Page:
After the arrest of Muratov, a well-known figure who regularly gave interviews to international media, Kazakh law enforcement cited the Minsk Convention — to which both Astana and Tashkent are party to — as a pretext for the arrest.

But Kazakhstan’s international human rights law obligations should trump bilateral or regional agreements, said Rittmann, who called for more pressure from international actors to try and prevent the arrests.

To date, none of the Karakalpak activists detained by Kazakh police have been deported to Uzbekistan.

But Zhivaga said that his organization has warned the activists of the dangers of remaining in Kazakhstan while the Uzbek criminal cases remain open.

“We have helped them apply for asylum. But realistically, practice suggests they will not get asylum or citizenship in Kazakhstan. They would be safer in third countries,” said Zhivaga.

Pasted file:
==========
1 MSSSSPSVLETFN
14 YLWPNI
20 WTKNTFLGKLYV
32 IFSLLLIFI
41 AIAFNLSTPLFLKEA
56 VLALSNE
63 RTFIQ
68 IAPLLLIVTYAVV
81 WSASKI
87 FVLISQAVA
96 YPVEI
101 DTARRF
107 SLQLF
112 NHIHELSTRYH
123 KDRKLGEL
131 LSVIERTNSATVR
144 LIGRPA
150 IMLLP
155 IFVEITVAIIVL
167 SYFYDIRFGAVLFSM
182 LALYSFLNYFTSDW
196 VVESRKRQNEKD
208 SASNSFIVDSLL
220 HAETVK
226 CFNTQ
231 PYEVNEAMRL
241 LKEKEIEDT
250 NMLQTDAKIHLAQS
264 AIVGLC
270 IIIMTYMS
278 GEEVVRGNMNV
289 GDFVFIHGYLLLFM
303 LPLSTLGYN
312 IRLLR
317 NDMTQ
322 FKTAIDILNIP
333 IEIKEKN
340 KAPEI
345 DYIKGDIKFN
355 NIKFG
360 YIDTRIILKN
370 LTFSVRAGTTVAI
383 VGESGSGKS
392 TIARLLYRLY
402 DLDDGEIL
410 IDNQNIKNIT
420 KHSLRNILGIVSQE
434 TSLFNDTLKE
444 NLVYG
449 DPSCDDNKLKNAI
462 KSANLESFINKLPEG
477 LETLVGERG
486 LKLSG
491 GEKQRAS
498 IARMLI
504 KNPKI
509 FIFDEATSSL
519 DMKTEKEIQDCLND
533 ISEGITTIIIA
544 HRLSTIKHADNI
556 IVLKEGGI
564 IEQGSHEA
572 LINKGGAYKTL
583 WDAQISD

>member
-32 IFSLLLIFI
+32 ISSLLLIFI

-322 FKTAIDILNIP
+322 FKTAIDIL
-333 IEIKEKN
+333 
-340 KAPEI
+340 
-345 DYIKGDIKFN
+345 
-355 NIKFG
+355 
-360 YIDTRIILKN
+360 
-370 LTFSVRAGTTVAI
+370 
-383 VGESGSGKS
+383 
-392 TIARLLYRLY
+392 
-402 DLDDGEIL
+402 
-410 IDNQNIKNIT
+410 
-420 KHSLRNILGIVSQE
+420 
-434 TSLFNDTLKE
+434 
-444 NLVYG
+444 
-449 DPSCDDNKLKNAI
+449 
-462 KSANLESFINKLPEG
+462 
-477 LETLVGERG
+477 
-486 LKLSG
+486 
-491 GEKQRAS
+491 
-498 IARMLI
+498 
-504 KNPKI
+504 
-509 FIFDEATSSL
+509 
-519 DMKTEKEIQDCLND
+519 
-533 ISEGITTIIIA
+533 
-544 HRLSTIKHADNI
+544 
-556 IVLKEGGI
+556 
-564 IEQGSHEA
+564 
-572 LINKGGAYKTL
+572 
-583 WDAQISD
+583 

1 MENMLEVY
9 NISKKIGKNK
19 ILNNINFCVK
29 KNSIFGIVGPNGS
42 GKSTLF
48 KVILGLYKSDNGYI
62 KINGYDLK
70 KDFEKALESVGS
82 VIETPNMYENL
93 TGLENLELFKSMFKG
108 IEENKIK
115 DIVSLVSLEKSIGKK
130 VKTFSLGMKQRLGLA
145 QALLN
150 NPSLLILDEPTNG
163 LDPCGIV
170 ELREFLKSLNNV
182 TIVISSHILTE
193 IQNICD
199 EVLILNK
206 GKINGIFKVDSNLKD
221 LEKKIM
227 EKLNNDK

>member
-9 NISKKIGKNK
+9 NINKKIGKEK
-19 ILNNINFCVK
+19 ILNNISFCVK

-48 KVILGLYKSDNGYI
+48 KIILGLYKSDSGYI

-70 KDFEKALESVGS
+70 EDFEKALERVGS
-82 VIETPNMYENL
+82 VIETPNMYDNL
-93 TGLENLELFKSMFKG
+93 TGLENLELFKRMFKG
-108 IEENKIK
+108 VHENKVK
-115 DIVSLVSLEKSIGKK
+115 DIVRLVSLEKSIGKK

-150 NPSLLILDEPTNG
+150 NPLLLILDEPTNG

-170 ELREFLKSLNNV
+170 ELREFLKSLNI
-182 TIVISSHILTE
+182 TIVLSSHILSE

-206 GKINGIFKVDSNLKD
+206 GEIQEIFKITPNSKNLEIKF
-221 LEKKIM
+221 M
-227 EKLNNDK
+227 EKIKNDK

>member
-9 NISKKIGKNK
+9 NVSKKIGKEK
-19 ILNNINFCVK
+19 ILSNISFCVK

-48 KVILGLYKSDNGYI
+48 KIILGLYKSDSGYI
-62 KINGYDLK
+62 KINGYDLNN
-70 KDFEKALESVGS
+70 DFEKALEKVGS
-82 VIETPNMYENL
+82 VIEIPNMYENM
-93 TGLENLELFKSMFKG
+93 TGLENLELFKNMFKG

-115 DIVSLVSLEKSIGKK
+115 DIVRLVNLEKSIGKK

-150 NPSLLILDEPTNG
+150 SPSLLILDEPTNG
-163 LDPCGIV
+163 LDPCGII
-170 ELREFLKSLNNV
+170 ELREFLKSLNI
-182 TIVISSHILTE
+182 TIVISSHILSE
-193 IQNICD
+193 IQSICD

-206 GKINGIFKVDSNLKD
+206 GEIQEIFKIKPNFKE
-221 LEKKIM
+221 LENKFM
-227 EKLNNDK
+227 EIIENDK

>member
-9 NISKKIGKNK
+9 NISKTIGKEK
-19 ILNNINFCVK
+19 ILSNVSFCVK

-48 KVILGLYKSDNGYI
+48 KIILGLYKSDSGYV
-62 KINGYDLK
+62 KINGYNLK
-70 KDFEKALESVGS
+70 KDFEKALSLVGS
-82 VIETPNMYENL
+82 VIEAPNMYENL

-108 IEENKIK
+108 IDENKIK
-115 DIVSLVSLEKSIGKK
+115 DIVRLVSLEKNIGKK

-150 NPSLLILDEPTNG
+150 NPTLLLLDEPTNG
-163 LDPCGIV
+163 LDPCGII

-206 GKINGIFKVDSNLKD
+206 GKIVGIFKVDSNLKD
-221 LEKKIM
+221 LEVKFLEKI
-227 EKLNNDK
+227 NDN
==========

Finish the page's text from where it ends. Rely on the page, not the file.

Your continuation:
That is something 48-year-old Toremuratov, a noted leader in the Karakalpak diaspora in Almaty, might yet achieve.

But not without difficulty.

Toremuratov went to Poland last fall to take part in a conference of the Organization for Security and Cooperation in Europe (OSCE) where he emphasized what he called the “discrimination” against Karakalpaks on the part of the Uzbek state.

Muratov’s participation in that annual human rights conference, incidentally, forms part of the Uzbek state’s case against him.

But while Muratov flew back to Kazakhstan, Toremuratov then traveled to Austria, where he made a bid for asylum, only to be deported back to Poland, where he was detained.

Though he is now free, he must report to Poland’s border authorities twice a month while his case is handled by Poland’s office for foreign nationals.

Chris Rickleton is a journalist living in Almaty. Before joining RFE/RL he was Central Asia bureau chief for Agence France-Presse, where his reports were regularly republished by major outlets such as MSN, Euronews, Yahoo News, and The Guardian. He is a graduate of the University of St. Andrews in Scotland.